Dementia and hearing aids, again: the ACHIEVE trial
The results of the ACHIEVE trial of hearing interventions aimed at helping cognition in older people are very welcome. This is a really important piece of research and will have implications for patients, clinicians and researchers. As a hearing aid user myself, I am personally very interested in this topic.
The background is that hearing loss from midlife is recognised as a major independent risk factor for developing dementia in later years, so the big question is whether hearing interventions, that is, supporting people to wear hearing aids, help to slow down cognitive decline and prevent dementia. If so, up to 8% of cases of dementia might be prevented, which would be a massive benefit.
There are now quite a few good observational studies showing that people with untreated hearing loss do have an increased risk of cognitive decline and dementia compared to those who wear hearing aids. The problem with these studies is they don’t account for other differences between hearing aid users and non-users, e.g. non-users may have other health and social issues that also contribute to dementia risk. So the only way to address this is by means of a clinical trial that randomly allocates people to active hearing support treatment versus a control condition where they get something else.
The ACHIEVE trial is the first major trial of this kind to report its findings. It included over 900 participants and followed them up for 3 years to measure various aspects of cognition. Interestingly, they were recruited from two different sources. One was simply advertising to the public for eligible volunteers. The other group came from an ongoing study (called ARIC) recruited to study cardiovascular disease in the population. The main finding was that overall there was no difference between the group receiving hearing intervention compared to the controls, who received a health education programme instead. The only difference was seen in the ARIC group, where the intervention group did better than the controls.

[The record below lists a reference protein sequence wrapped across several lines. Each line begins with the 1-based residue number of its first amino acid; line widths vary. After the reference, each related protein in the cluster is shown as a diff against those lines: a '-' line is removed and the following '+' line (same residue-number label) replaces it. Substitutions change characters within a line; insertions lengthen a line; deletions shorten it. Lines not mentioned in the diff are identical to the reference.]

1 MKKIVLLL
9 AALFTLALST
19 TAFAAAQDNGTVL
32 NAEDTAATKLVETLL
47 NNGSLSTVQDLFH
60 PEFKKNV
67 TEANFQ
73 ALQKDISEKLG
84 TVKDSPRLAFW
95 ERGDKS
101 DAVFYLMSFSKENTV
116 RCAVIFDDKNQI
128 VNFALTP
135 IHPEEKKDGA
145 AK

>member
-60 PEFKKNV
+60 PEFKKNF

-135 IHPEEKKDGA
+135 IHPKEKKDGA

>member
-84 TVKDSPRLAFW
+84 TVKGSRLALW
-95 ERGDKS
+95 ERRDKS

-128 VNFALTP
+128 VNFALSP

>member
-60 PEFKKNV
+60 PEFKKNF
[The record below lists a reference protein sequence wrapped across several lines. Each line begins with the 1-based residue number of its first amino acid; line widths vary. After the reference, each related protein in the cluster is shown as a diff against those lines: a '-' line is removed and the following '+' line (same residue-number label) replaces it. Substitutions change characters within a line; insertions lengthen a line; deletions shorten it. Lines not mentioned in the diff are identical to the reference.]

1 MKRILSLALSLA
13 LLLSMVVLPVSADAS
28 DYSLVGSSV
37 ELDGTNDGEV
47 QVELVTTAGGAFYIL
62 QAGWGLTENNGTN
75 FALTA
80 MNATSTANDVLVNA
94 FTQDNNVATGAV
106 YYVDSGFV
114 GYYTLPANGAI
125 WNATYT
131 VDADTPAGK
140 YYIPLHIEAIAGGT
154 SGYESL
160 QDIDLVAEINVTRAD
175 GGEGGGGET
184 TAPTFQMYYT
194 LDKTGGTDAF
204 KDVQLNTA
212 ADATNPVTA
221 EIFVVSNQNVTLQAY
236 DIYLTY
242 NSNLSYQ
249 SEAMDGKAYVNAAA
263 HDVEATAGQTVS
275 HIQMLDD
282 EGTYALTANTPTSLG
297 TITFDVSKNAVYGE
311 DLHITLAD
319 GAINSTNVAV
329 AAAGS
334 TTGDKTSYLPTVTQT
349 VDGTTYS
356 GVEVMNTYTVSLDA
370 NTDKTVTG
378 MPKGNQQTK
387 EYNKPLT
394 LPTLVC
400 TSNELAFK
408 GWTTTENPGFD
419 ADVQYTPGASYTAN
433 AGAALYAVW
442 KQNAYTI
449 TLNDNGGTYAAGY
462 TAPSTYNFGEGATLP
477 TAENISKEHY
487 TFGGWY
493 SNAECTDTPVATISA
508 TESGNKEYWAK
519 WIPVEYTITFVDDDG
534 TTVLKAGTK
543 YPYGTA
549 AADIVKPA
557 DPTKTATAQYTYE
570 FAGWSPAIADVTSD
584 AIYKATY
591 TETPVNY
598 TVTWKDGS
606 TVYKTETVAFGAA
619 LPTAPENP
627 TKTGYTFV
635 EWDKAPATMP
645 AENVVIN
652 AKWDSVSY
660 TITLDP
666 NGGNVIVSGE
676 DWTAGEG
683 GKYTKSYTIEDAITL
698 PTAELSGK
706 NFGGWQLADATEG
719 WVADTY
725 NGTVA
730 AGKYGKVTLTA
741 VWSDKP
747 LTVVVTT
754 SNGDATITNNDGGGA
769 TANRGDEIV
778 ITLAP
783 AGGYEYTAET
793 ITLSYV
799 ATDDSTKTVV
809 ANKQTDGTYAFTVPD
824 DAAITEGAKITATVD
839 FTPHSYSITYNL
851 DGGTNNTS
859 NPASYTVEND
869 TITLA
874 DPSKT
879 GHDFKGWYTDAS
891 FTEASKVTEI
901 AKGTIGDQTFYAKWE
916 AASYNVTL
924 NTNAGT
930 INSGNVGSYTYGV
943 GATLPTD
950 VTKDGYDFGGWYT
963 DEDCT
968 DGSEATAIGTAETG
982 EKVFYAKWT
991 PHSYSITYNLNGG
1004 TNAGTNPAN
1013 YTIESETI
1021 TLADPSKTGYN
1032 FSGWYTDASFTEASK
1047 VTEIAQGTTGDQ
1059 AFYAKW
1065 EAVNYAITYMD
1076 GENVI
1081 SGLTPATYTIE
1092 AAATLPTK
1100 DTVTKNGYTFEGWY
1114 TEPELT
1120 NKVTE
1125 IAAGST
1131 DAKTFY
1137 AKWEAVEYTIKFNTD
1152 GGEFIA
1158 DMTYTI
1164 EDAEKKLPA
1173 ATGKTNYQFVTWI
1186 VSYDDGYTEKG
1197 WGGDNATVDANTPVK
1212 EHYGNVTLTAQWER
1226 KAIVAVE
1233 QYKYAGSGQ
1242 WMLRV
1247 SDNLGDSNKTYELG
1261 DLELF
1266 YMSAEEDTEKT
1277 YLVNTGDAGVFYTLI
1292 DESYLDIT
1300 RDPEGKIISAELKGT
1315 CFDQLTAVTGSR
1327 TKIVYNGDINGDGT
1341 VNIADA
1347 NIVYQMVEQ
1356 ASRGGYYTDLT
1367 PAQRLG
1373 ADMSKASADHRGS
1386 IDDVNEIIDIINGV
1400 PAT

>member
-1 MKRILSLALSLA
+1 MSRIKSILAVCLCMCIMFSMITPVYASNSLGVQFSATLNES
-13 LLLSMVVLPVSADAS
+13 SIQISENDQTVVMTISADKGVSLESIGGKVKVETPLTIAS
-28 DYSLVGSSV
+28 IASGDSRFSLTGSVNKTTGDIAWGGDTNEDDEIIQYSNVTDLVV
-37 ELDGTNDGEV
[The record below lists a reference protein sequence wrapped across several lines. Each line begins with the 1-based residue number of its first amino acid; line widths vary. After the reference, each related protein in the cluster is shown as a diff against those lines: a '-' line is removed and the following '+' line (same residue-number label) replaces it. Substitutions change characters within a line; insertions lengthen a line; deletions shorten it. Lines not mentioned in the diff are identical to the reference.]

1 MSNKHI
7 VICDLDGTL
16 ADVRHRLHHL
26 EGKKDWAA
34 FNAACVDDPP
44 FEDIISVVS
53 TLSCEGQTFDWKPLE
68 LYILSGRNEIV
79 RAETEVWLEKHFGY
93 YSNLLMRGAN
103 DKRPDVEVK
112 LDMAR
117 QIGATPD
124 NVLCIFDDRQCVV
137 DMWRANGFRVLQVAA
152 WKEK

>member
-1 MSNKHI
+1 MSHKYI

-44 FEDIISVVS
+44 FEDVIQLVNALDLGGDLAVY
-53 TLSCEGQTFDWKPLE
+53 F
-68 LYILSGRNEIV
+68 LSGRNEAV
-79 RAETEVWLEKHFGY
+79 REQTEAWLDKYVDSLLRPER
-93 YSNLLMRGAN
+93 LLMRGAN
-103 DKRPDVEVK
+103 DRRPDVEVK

Why the difference between the ARIC group and the newly recruited volunteers? The latter were slightly younger, more affluent and in better general health, with fewer other risk factors for dementia (like high blood pressure or diabetes). Thus, maybe people in this group were just at very low risk of developing dementia during the study period and whether they had hearing aids or not made little or no difference to them. In contrast, the ARIC group had several risk factors for dementia and so were more likely to benefit from hearing aids at this stage in their health pathway.
Overall, maybe the results are a little disappointing that there wasn’t a bigger effect for everyone taking part, but they do suggest that supporting people who at higher risk of dementia with interventions like hearing aids. And anyone with hearing loss should bear in mind that wearing hearing aids has many benefits besides potentially reducing your risk of dementia. You can hear better, function better socially, do your work in more comfort, and use the aids as cool Bluetooth devices to stay connected. All of which is great for well-being.